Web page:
BATTER, an architectural term of unknown origin, used of the face of a wall which is slightly inclined to the perpendicular. It is most commonly employed in retaining walls, the lower courses of which are laid at right angles to the batter, so as to resist the thrust of the earth inside. For aesthetic reasons it is often adopted in the lowest or basement porticos of a great building. From a historical point of view it is the most ancient system employed, as throughout Egypt and Chaldaea all the temples built in unburnt brick were perforce obliged to be thicker at the bottom, and this gave rise to the batter or raking side which was afterwards in Egypt copied in stone. For defensive purposes the walls of the lower portions of a fortress were built with a batter as in the case of the tower of David and some of the walls built by Herod at Jerusalem. The Crusaders also largely adopted the principle, which was followed in some of the castles of the middle ages throughout Europe.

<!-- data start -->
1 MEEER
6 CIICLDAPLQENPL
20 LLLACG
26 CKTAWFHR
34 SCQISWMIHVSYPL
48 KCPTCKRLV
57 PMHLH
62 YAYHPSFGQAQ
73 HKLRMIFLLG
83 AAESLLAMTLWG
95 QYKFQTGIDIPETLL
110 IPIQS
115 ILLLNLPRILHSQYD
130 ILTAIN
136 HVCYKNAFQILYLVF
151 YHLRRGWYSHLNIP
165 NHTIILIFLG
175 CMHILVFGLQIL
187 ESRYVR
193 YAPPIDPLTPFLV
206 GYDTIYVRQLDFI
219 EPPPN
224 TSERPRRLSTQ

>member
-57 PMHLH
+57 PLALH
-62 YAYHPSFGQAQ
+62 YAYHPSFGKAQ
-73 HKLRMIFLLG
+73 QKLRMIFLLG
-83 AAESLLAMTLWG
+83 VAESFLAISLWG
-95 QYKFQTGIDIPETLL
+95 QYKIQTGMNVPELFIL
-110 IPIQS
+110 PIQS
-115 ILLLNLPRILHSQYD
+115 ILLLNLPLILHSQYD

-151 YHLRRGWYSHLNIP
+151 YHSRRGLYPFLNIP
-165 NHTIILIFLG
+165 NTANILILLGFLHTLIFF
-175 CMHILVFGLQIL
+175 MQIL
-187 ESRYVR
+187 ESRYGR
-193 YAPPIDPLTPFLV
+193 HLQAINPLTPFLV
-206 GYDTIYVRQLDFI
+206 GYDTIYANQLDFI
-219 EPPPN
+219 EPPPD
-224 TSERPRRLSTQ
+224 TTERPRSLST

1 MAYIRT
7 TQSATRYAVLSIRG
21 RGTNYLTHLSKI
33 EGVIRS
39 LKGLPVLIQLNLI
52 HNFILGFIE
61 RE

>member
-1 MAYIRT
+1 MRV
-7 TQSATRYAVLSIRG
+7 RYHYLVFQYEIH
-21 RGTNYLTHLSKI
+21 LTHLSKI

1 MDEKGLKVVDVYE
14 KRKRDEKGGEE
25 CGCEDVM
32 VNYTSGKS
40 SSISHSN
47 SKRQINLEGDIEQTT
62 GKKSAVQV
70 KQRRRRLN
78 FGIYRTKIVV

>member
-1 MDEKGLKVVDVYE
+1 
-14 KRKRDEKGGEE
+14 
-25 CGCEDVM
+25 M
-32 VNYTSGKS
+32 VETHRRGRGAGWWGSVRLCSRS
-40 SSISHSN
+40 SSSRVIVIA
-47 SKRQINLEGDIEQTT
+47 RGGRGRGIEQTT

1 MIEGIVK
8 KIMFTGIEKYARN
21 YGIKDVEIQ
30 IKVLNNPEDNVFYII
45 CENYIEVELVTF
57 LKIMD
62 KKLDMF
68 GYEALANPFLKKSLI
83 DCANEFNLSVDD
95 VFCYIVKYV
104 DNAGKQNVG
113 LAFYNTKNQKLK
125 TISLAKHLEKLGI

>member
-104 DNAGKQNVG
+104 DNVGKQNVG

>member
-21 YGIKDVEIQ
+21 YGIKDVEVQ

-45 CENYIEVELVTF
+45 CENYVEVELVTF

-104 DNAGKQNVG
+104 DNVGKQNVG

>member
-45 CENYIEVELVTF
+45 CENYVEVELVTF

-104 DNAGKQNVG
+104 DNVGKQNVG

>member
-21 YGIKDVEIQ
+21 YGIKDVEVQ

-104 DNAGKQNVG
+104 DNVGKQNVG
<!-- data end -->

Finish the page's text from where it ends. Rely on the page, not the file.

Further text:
Note - this article incorporates content from Encyclopaedia Britannica, Eleventh Edition, (1910-1911)